Penicillin used in World War II was mass produced in West Chester by G. Raymond Rettew, a local chemist who pioneered mass production of the indispensable medicine, writes Bill Rettew for the Daily Local News.
“This is a story that’s never been told,” said documentary filmmaker Doug Gahm. “Rettew’s genius has been lost in the history books.”
Along with his cousin, Deb Divine, Gahm will soon release a documentary on Rettew. As both are relatives of the chemist, the subject has special meaning to them.
Rettew was a mushroom expert who discovered a way to freeze and can the fungus. He then continued to tinker until he discovered a way to grow penicillin using his knowledge of growing mushroom spawn.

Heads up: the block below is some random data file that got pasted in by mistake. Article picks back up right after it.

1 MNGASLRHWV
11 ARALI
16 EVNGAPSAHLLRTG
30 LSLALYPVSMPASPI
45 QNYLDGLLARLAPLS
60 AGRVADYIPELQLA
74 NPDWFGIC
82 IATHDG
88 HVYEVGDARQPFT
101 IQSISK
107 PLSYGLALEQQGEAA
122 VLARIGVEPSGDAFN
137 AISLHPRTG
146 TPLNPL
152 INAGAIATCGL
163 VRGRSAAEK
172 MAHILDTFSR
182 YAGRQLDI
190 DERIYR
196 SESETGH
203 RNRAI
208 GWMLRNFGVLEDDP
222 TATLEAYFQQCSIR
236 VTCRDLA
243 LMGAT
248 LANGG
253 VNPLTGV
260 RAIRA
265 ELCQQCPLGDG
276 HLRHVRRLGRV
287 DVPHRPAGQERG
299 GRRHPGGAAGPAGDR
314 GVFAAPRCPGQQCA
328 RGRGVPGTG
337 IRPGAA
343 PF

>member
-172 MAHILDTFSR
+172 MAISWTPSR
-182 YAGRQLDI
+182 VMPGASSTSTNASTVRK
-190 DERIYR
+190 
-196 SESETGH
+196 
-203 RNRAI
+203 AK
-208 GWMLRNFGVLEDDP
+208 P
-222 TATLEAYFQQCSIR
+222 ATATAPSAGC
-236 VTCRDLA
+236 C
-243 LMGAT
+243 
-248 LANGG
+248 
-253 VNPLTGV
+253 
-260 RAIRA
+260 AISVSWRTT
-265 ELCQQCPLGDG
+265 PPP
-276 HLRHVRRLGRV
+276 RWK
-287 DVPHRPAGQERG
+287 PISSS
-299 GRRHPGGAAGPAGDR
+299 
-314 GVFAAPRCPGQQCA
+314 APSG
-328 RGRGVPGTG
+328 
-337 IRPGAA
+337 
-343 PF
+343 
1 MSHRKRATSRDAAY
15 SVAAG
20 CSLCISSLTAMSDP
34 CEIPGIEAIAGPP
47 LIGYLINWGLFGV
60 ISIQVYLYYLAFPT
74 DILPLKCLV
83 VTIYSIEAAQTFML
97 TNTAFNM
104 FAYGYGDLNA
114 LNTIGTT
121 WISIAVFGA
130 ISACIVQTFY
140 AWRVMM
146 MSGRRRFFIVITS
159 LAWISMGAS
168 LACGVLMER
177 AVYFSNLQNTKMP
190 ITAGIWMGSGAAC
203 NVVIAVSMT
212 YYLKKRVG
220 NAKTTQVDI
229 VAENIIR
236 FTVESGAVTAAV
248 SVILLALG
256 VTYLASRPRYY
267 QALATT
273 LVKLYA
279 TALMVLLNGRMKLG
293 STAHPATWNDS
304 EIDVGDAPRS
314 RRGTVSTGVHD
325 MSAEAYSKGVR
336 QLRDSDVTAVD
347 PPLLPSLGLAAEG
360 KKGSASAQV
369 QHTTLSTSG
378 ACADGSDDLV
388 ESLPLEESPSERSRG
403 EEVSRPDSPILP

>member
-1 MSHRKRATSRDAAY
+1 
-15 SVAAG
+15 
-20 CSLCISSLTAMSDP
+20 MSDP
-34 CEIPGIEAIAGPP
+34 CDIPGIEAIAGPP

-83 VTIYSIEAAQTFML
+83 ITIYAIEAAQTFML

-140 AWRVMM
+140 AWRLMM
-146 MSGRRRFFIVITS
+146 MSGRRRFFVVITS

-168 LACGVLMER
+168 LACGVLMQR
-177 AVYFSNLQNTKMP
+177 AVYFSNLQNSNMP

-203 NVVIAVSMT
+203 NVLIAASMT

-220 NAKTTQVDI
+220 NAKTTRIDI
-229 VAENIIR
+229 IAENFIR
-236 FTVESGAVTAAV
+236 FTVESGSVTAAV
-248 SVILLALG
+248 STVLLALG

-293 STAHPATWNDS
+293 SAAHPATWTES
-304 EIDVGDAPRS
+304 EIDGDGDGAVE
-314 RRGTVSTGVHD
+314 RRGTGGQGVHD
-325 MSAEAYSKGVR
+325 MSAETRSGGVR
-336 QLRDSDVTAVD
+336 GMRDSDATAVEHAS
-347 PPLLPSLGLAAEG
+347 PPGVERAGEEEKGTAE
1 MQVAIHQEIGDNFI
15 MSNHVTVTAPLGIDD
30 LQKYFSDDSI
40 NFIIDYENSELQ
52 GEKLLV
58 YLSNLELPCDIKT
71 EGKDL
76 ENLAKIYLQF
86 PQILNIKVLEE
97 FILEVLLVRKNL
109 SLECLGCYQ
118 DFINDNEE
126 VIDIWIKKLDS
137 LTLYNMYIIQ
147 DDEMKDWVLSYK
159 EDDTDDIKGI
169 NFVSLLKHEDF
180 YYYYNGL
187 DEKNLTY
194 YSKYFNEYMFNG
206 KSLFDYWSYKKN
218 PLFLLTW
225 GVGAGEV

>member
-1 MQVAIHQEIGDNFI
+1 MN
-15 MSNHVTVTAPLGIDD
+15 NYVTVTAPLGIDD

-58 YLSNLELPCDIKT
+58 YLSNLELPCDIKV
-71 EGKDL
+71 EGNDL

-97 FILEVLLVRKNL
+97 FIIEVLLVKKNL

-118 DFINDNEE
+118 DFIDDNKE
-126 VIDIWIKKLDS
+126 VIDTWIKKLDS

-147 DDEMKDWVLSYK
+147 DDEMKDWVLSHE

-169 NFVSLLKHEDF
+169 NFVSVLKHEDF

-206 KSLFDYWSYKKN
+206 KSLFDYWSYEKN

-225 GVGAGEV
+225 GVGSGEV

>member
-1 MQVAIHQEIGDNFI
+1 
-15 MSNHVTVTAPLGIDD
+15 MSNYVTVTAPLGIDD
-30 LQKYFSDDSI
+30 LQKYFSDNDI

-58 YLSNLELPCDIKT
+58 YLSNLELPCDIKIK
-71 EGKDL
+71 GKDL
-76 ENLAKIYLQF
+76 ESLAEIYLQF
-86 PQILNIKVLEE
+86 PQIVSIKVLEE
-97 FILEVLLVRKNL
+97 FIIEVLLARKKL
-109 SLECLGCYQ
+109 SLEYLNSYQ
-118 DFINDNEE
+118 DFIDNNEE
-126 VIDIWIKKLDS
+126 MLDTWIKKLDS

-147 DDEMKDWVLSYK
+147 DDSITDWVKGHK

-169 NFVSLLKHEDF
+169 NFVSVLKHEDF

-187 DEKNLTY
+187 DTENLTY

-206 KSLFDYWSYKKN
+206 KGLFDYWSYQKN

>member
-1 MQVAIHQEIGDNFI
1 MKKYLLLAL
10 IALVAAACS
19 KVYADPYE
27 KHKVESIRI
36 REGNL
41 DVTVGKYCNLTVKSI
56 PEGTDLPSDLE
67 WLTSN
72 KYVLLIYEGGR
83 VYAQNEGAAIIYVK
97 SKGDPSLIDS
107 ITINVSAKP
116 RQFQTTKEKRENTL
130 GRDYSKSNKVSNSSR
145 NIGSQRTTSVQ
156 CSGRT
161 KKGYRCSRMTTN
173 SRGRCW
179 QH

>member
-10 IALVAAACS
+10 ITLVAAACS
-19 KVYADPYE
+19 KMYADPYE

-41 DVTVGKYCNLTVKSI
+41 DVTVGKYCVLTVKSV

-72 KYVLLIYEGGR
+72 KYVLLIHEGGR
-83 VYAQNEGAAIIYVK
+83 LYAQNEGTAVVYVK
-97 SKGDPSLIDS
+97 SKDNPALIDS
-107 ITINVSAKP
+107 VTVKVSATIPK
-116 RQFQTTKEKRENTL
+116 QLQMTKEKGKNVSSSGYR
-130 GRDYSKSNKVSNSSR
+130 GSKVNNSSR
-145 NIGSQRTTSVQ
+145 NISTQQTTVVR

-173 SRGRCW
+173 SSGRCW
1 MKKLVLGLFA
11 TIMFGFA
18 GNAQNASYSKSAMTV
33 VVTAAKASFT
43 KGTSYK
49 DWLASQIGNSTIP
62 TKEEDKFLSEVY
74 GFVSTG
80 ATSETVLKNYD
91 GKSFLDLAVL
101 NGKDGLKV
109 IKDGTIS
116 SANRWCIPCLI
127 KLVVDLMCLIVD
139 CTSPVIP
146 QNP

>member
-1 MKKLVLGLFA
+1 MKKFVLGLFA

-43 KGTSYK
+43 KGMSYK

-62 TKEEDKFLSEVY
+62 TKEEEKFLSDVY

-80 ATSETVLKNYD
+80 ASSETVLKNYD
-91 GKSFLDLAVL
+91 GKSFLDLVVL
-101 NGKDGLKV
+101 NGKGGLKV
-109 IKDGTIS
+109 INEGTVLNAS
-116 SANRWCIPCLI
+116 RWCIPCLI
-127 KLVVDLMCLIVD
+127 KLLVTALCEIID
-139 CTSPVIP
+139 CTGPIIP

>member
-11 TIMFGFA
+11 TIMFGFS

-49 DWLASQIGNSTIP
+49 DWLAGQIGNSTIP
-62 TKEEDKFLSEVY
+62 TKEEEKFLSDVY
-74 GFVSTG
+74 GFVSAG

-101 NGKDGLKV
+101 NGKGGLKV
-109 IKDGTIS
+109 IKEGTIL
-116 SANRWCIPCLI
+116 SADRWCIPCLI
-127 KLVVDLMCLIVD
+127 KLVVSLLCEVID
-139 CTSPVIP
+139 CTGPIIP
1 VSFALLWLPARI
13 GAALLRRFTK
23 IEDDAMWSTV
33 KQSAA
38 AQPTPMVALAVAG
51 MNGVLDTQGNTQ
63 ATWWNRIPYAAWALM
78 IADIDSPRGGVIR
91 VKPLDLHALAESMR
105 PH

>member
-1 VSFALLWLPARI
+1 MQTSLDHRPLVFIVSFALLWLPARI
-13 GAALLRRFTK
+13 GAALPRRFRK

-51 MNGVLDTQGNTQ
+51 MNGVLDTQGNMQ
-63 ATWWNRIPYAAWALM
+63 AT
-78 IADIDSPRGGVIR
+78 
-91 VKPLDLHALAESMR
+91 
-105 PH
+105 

For 18 months, Rettew worked in his lab over the garage of his home on East Ashbridge Street, often deep into the night. Today, the home is owned by Christina Wilcomes.
Gahm is now hoping that everyone in Chester County will see the documentary and learn how important Rettew was.
“We’re hoping to change the history books a little bit,” he said.
Read more about G. Raymond Rettew in the Daily Local News here.